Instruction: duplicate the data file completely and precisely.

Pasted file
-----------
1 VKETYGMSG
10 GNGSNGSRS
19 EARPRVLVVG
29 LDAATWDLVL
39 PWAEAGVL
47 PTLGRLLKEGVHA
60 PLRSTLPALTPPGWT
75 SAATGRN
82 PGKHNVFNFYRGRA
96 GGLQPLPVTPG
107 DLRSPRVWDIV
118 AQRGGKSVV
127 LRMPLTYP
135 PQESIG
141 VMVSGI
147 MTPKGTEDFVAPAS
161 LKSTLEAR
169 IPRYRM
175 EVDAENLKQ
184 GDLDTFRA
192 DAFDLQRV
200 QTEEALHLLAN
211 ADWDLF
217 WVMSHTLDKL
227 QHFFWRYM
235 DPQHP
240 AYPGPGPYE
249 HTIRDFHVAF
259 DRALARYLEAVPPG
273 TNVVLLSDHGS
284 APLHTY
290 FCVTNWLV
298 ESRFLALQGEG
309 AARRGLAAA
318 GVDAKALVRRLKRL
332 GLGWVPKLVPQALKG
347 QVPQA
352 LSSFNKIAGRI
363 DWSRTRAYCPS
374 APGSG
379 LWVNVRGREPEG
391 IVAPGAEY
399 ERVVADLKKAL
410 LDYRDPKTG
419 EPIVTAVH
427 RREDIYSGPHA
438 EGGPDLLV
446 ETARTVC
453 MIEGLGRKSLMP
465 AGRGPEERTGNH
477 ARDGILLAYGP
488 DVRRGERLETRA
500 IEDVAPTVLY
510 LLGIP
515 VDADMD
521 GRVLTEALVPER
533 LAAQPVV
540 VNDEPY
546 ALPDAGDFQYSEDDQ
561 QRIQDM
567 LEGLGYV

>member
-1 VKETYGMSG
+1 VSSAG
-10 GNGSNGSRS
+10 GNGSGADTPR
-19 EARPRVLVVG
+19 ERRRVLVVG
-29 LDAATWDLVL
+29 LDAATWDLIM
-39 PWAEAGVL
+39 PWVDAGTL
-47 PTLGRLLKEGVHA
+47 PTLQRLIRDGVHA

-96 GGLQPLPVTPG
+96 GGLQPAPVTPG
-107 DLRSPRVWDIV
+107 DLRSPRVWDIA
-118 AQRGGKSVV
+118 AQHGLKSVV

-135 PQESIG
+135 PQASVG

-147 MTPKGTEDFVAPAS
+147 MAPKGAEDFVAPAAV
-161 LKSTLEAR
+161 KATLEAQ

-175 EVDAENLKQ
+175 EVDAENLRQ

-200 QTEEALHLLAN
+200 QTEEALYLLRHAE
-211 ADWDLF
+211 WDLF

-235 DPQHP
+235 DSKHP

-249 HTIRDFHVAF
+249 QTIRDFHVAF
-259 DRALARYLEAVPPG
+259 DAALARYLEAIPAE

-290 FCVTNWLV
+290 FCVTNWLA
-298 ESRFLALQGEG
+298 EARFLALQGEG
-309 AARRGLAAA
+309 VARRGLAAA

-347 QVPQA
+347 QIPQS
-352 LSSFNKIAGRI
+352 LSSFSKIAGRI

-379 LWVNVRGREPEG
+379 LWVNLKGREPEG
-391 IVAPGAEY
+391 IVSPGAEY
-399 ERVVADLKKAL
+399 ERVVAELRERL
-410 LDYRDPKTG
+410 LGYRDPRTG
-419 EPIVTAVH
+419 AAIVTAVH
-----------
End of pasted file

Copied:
1 VKETYGMSG
10 GNGSNGSRS
19 EARPRVLVVG
29 LDAATWDLVL
39 PWAEAGVL
47 PTLGRLLKEGVHA
60 PLRSTLPALTPPGWT
75 SAATGRN
82 PGKHNVFNFYRGRA
96 GGLQPLPVTPG
107 DLRSPRVWDIV
118 AQRGGKSVV
127 LRMPLTYP
135 PQESIG
141 VMVSGI
147 MTPKGTEDFVAPAS
161 LKSTLEAR
169 IPRYRM
175 EVDAENLKQ
184 GDLDTFRA
192 DAFDLQRV
200 QTEEALHLLAN
211 ADWDLF
217 WVMSHTLDKL
227 QHFFWRYM
235 DPQHP
240 AYPGPGPYE
249 HTIRDFHVAF
259 DRALARYLEAVPPG
273 TNVVLLSDHGS
284 APLHTY
290 FCVTNWLV
298 ESRFLALQGEG
309 AARRGLAAA
318 GVDAKALVRRLKRL
332 GLGWVPKLVPQALKG
347 QVPQA
352 LSSFNKIAGRI
363 DWSRTRAYCPS
374 APGSG
379 LWVNVRGREPEG
391 IVAPGAEY
399 ERVVADLKKAL
410 LDYRDPKTG
419 EPIVTAVH
427 RREDIYSGPHA
438 EGGPDLLV
446 ETARTVC
453 MIEGLGRKSLMP
465 AGRGPEERTGNH
477 ARDGILLAYGP
488 DVRRGERLETRA
500 IEDVAPTVLY
510 LLGIP
515 VDADMD
521 GRVLTEALVPER
533 LAAQPVV
540 VNDEPY
546 ALPDAGDFQYSEDDQ
561 QRIQDM
567 LEGLGYV

>member
-1 VKETYGMSG
+1 VSSAG
-10 GNGSNGSRS
+10 GNGSGADTPR
-19 EARPRVLVVG
+19 ERRRVLVVG
-29 LDAATWDLVL
+29 LDAATWDLIM
-39 PWAEAGVL
+39 PWVDAGTL
-47 PTLGRLLKEGVHA
+47 PTLQRLIRDGVHA

-96 GGLQPLPVTPG
+96 GGLQPAPVTPG
-107 DLRSPRVWDIV
+107 DLRSPRVWDIA
-118 AQRGGKSVV
+118 AQHGLKSVV

-135 PQESIG
+135 PQASVG

-147 MTPKGTEDFVAPAS
+147 MAPKGAEDFVAPAAV
-161 LKSTLEAR
+161 KATLEAQ

-175 EVDAENLKQ
+175 EVDAENLRQ

-200 QTEEALHLLAN
+200 QTEEALYLLRHAE
-211 ADWDLF
+211 WDLF

-235 DPQHP
+235 DSKHP

-249 HTIRDFHVAF
+249 QTIRDFHVAF
-259 DRALARYLEAVPPG
+259 DAALARYLEAIPAE

-290 FCVTNWLV
+290 FCVTNWLA
-298 ESRFLALQGEG
+298 EARFLALQGEG
-309 AARRGLAAA
+309 VARRGLAAA

-347 QVPQA
+347 QIPQS
-352 LSSFNKIAGRI
+352 LSSFSKIAGRI

-379 LWVNVRGREPEG
+379 LWVNLKGREPEG
-391 IVAPGAEY
+391 IVSPGAEY
-399 ERVVADLKKAL
+399 ERVVAELRERL
-410 LDYRDPKTG
+410 LGYRDPRTG
-419 EPIVTAVH
+419 AAIVTAVH